Born: January 8, 1920;

Died: March 31, 2016

DOUGLAS Wilmer, who has died of pneumonia aged 96, was just one of around 100 different actors who have played Sherlock Holmes, including Peter Cushing and more recently Benedict Cumberbatch.

So when the Sherlock Holmes Society of London announces on its website: “Douglas Wilmer is described by many in the Society as the Sherlock Holmes,” then that is praise indeed.

Wilmer first took on the role of Arthur Conan Doyle’s famous detective in a BBC dramatisation of The Speckled Band in 1964, with Nigel Stock as Watson. It was one of the earliest television adaptations.

“The part interested me very much,” Wilmer said a few years ago. “There’s a very dark side to Holmes and a very unpleasant side to him. And I felt that this was always skirted round … He was a surprisingly unfashionable individual for a Victorian writer to portray, completely unsentimental in a very sentimental age.”

Wilmer’s take on Holmes proved popular not just with aficionados but with the general viewing public and the BBC commissioned a further 12 programmes. It helped that he looked the part, aristocratic and rather aloof, with sharp, angular features, though he had already played Holmes on radio. The surviving 11 episodes have recently been restored and released on DVD.

The BBC wanted more of the same, but Wilmer grew tired of the role and ultimately the profession. He was frustrated by what he considered poor scripting and would rewrite them himself. Peter Cushing took over as Holmes at the BBC and Woolmer retreated to the village of Woodbridge in Suffolk, where he opened a wine bar called Sherlock’s.

However, he did continue to appear on television and in films occasionally right up until recently. He played Holmes one more time, in a cameo in Gene Wilder’s 1975 film The Adventures of Sherlock Holmes’ Smarter Brother, and he made a guest appearance as a member of the Diogenes Club in the Cumberbatch reboot in 2012.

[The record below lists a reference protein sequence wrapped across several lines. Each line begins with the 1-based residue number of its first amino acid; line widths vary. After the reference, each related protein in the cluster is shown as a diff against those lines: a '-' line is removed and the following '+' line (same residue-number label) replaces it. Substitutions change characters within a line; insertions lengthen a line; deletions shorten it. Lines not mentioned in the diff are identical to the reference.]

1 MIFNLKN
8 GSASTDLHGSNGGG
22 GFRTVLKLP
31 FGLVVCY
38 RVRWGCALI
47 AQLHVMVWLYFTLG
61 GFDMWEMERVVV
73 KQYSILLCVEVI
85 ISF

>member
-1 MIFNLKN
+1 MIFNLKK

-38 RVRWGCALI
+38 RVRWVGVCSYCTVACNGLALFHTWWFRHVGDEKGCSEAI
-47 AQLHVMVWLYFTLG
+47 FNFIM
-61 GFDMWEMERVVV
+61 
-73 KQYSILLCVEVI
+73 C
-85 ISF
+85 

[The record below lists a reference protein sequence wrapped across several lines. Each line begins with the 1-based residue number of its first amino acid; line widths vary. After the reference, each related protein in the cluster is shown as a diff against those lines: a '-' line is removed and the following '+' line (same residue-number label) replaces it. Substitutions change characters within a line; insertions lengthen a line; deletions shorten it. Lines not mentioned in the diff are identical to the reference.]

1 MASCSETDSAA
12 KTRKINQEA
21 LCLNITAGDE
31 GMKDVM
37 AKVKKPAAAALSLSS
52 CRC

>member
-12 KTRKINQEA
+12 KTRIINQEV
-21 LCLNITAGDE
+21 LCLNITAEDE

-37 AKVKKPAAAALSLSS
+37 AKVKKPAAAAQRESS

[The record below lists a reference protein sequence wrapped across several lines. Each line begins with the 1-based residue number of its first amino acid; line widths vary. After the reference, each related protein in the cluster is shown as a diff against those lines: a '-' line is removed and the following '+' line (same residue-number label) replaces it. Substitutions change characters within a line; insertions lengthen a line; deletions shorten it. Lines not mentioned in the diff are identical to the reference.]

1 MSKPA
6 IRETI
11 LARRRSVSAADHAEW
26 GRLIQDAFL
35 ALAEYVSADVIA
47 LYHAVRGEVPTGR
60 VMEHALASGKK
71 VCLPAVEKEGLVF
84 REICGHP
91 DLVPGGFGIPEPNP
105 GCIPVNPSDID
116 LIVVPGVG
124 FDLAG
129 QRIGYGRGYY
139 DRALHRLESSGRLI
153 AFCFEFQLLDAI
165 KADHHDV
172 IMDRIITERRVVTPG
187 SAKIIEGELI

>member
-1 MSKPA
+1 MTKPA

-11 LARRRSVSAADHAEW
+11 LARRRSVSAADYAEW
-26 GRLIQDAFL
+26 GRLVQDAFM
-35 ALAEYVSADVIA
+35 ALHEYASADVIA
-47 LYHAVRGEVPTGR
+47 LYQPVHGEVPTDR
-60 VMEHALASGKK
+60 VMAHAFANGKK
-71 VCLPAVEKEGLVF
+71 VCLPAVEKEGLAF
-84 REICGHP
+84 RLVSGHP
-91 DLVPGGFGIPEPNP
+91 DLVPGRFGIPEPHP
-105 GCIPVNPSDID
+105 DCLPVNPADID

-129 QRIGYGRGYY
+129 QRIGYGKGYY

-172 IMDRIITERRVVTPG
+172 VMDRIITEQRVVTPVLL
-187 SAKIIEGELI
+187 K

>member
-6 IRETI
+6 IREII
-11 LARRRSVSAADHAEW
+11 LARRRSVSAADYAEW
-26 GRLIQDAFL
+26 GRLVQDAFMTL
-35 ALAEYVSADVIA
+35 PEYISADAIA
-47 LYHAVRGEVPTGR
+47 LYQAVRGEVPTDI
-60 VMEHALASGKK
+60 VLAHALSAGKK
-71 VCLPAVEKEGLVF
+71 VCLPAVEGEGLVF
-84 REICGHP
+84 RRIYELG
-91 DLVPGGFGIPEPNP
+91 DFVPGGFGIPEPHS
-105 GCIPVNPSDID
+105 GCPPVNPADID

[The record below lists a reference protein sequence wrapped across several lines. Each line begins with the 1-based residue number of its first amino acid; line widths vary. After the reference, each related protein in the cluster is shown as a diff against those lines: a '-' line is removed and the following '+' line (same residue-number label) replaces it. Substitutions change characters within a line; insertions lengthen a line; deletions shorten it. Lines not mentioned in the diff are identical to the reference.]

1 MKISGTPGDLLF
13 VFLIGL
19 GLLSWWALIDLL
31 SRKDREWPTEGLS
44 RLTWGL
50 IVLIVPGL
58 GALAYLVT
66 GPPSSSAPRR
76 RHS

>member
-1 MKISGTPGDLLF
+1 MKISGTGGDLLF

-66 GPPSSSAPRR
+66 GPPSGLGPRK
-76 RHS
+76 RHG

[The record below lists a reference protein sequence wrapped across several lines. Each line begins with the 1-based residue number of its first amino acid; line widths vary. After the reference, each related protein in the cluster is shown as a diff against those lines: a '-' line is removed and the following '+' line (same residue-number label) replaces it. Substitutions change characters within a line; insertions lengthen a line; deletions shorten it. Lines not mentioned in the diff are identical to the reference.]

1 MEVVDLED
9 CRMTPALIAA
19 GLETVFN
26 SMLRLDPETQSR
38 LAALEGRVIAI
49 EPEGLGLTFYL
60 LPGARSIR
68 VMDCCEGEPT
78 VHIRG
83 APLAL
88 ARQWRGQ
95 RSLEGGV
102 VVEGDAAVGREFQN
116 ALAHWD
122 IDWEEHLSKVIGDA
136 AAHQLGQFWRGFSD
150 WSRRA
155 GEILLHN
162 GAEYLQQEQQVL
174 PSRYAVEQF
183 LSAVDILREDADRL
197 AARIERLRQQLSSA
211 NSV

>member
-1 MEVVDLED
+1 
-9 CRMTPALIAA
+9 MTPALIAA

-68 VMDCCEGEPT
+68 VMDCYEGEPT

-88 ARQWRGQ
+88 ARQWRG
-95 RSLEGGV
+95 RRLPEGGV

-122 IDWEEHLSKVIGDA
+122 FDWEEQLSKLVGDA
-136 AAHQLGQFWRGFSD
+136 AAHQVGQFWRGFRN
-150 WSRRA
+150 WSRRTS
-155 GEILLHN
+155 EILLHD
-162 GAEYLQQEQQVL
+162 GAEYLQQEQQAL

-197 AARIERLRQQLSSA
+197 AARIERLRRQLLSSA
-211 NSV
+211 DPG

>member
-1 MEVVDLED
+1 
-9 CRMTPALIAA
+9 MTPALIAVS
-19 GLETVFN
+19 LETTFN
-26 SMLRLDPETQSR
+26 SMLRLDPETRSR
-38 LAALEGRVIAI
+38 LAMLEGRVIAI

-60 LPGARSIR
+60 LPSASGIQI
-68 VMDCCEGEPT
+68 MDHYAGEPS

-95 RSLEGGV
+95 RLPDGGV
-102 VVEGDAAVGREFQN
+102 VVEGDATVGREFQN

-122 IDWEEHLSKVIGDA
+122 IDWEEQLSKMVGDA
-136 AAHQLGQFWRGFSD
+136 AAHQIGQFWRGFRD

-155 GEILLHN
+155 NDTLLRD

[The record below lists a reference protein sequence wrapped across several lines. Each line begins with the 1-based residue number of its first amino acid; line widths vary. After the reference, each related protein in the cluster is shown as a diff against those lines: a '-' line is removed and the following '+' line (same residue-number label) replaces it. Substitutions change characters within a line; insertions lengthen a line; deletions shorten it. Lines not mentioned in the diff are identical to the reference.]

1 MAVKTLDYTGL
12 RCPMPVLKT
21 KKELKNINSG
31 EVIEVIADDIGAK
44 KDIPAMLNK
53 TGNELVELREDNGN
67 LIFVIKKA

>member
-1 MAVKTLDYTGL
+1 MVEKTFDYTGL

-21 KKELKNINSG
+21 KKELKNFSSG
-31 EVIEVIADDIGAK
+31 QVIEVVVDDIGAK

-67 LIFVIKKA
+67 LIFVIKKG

Wilmer was born in London in 1920, but spent much of his early childhood in Shanghai, where his father worked as an accountant. He went to boarding school in England, won a scholarship to RADA, the Royal Academy of Dramatic Art, and served with the Royal Artillery in West Africa during the Second World War, before being invalided out with tuberculosis.

His acting career began in theatre and he visited Scotland in the late 1940s and early 1950s with productions of Antony and Cleopatra, Macbeth and Othello. He also played Macbeth in a 1958 BBC production for schools.

On stage and screen he worked with such legendary figures as Donald Wolfit, Laurence Olivier and Alec Guinness. He was Lord Dorset in Olivier’s film of Richard III in 1955 and went on to appear in a string of historical epics, including El Cid (1961), Cleopatra (1963), Jason and the Argonauts (1963), The Fall of the Roman Empire (1964) , Khartoum (1966) and Cromwell (1970).

Other notable roles include Professor Van Dusen in ITV’s The Rivals of Sherlock Holmes in 1971 and an art expert in the 1983 James Bond film Octopussy. On news of his death, Roger Moore tweeted: “A fine actor and joyous to be in The Saint and Octopussy with.” Wilmer is survived by his third wife.